Whether examining election outcomes, the legal status of terrorism suspects, or if (or how) people can be sentenced to death, a judge in a modern democracy assumes a role that raises some of the most contentious political issues of our day. But do judges even have a role beyond deciding the disputes before them under law? What are the criteria for judging the justices who write opinions for the United States Supreme Court or constitutional courts in other democracies? These are the questions that one of the world's foremost judges and legal theorists, Aharon Barak, poses in this book. In fluent prose, Barak sets forth a powerful vision of the role of the judge. He argues that this role comprises two central elements beyond dispute resolution: bridging the gap between the law and society, and protecting the constitution and democracy. The former involves balancing the need to adapt the law to social change against the need for stability; the latter, judges' ultimate accountability, not to public opinion or to politicians, but to the "internal morality" of democracy. Barak's vigorous support of "purposive interpretation" (interpreting legal texts--for example, statutes and constitutions--in light of their purpose) contrasts sharply with the influential "originalism" advocated by U.S. Supreme Court Justice Antonin Scalia. As he explores these questions, Barak also traces how supreme courts in major democracies have evolved since World War II, and he guides us through many of his own decisions to show how he has tried to put these principles into action, even under the burden of judging on terrorism.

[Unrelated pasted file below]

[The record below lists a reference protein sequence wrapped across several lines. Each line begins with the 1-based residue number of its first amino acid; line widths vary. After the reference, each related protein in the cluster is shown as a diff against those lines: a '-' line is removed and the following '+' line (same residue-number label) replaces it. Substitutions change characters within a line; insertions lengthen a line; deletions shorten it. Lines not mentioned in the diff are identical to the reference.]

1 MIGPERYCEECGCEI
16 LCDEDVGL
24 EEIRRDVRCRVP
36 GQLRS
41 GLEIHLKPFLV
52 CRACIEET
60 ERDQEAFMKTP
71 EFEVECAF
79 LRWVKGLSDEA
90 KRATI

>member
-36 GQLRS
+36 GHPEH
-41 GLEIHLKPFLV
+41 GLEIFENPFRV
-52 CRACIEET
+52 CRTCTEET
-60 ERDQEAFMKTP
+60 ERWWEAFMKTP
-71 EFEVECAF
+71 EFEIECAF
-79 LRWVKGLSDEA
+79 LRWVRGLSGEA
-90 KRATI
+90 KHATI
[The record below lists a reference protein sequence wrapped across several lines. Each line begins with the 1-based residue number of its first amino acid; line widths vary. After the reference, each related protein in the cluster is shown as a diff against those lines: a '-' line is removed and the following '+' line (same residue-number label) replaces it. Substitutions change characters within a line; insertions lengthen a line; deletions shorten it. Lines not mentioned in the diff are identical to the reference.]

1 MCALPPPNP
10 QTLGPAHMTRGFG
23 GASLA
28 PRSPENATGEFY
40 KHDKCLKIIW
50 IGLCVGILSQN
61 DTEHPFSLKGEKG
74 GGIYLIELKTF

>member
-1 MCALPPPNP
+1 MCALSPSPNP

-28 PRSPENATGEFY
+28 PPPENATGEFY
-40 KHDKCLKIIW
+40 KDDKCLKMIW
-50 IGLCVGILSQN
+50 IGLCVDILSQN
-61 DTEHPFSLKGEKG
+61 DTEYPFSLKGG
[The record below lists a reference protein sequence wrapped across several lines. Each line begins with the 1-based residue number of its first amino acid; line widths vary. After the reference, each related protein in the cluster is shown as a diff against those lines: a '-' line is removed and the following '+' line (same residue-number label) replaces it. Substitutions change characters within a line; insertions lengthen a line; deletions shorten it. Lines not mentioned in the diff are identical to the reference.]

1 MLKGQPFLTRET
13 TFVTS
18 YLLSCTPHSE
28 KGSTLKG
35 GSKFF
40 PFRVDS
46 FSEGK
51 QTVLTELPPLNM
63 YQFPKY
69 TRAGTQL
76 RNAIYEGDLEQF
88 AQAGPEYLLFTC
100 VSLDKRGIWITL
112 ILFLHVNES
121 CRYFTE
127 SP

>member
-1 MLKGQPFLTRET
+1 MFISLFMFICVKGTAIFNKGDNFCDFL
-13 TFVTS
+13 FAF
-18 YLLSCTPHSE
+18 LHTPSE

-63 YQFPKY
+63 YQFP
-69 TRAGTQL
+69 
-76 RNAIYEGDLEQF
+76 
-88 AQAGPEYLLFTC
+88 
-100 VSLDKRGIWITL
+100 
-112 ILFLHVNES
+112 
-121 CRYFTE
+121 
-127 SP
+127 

Digest of Opinions of the Judge Advocate General of the Army by United States. Army. Office of the Judge Advocate General Book Resume:
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The Judge by Frank Sikora Book Resume: